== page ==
By Mary Menzemer and Garima Gupta
Dr. Winston Ma, former Head of North America for the China Investment Corporation (CIC), explains how sovereign wealth funds are changing the digital economy landscape in his new book, “The Hunt for Unicorns: How Sovereign Funds are Reshaping Investment in the Digital Economy.”
In his book he explains that sovereign funds (an umbrella term which he uses to describe sovereign wealth funds, government pension funds, and central banks) are shifting investment strategies, expanding the sectors into which they invest, and are overall pursuing more actively managed investments, especially into the digital economy.
Ma argues that sovereign funds, who have trillions of dollars in funding (roughly $30 trillion in AUM according to his extended definition), are putting a significant amount of capital into “unicorns” (private, unlisted tech startups with a valuation of over $1 billion USD), and in turn, are becoming more prominent players in venture capital which used to be dominated by primarily traditional VC funds.
Ant Group, says Ma, is not only the world’s biggest unicorn, but also an example of sovereign wealth funds working together to create a unicorn by providing the group with a significant amount of capital. Ant Group, affiliate of the Chinese company Alibaba, owns Alipay, a digital payment platform with over 1 billion users worldwide. Alipay currently supports transactions in 18 major foreign currencies.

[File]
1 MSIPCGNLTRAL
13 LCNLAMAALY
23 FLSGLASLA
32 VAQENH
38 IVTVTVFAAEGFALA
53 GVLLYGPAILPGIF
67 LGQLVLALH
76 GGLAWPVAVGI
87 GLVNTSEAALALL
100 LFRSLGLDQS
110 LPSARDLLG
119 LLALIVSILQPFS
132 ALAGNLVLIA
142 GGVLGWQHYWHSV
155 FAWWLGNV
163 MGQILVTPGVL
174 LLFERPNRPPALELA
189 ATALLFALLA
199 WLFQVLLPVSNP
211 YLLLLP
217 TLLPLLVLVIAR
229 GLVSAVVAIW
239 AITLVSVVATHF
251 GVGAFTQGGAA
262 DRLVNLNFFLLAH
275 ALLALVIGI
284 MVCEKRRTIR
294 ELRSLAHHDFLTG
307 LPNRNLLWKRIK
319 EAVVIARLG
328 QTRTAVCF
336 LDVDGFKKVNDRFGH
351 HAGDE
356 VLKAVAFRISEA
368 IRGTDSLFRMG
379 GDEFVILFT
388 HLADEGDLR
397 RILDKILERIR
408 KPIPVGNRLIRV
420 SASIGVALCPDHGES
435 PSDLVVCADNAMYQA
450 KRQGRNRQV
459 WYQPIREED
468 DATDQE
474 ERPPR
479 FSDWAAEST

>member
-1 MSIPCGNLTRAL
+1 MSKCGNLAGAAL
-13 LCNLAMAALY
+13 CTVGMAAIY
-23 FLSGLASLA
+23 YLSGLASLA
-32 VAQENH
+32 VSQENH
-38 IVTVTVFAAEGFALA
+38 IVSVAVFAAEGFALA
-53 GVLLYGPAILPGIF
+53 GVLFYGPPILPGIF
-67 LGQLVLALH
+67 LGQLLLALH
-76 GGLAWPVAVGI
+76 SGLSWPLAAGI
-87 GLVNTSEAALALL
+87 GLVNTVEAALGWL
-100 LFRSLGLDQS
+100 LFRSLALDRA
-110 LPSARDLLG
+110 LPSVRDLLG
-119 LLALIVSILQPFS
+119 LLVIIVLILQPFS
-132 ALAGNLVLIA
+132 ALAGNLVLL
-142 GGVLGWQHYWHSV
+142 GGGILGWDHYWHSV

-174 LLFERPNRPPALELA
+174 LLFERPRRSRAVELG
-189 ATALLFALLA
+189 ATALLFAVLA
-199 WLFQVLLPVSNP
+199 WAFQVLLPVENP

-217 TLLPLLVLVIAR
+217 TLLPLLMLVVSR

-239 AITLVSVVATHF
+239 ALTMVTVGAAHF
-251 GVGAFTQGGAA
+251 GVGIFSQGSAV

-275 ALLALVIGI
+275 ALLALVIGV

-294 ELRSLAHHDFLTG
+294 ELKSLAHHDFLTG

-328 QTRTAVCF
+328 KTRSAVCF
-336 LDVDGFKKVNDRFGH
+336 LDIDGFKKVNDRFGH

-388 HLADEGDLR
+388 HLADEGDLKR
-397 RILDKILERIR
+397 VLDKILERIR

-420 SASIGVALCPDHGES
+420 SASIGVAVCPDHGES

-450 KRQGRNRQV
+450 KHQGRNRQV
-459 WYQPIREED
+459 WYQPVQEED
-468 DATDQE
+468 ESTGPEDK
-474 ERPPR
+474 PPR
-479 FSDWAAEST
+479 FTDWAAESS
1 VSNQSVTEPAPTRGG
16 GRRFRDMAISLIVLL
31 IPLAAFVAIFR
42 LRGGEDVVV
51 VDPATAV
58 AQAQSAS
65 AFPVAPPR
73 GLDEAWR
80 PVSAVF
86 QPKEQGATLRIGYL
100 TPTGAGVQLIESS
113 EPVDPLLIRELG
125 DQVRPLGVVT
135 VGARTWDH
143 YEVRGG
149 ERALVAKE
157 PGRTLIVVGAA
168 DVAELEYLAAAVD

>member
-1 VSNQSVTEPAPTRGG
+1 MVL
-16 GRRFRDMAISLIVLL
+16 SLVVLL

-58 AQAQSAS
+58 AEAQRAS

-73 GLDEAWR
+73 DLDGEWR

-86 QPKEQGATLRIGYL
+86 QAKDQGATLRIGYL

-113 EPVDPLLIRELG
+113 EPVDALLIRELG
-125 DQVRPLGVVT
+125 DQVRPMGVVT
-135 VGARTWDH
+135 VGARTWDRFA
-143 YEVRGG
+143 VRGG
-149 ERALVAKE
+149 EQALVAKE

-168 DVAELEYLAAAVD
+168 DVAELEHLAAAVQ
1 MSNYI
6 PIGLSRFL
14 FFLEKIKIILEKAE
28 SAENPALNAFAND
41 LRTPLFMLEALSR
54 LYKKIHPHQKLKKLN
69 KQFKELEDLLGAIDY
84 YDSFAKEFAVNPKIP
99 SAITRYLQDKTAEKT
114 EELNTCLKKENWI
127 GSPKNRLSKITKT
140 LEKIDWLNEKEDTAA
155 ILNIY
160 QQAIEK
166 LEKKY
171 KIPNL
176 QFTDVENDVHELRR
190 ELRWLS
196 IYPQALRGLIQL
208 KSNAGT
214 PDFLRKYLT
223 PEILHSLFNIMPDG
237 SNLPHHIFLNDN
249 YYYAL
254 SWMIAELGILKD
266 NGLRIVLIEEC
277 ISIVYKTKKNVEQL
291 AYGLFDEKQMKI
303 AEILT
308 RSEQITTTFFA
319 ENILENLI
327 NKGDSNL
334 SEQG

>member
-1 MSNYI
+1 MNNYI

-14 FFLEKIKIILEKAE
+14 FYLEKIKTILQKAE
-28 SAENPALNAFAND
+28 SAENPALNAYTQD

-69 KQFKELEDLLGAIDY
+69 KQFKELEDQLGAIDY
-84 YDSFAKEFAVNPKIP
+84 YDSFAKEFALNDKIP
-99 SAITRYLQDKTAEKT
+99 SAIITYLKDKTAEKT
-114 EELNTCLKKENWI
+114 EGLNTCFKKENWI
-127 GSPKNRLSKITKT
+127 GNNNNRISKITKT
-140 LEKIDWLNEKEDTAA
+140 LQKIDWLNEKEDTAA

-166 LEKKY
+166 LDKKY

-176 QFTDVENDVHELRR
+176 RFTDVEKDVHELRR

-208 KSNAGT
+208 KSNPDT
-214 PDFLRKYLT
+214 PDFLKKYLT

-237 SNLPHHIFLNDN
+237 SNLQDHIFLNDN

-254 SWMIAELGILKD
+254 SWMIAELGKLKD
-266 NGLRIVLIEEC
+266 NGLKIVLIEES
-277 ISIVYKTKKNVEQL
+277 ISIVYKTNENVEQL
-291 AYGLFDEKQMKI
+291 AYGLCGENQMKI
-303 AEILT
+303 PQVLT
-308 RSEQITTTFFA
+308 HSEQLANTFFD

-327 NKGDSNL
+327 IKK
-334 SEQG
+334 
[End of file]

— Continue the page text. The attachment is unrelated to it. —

The $100 billion Vision Fund is another example of sovereign funds putting large amounts of capital into tech startups to create unicorns. Sponsored by SoftBank, the Saudi Public Investment Fund (PIF) and Mubadala are also large investors. The Vision Fund sustained losses and shed portfolio value in 2020 due to Covid-19, It nonetheless succeeded in returning $18 billion to their LPs at the end of 2020. Its $680m DoorDash investment that’s now worth ~$11 billion.
While the digital economy continues to draw large amounts of investment capital from sovereign funds, a concern that typically accompanies foreign investment is national security, especially as tensions around trade and data privacy between the U.S. and China persist. Both China and the U.S. are striving to rely less upon foreign suppliers, particularly in tech hardware sectors. Ma estimates that China will increase its R&D spending for the domestic production of semiconductors by more than 7% between now and 2025. Similarly, the U.S. seeks to improve its competitive positioning by increasing investment into R&D for 5G technologies.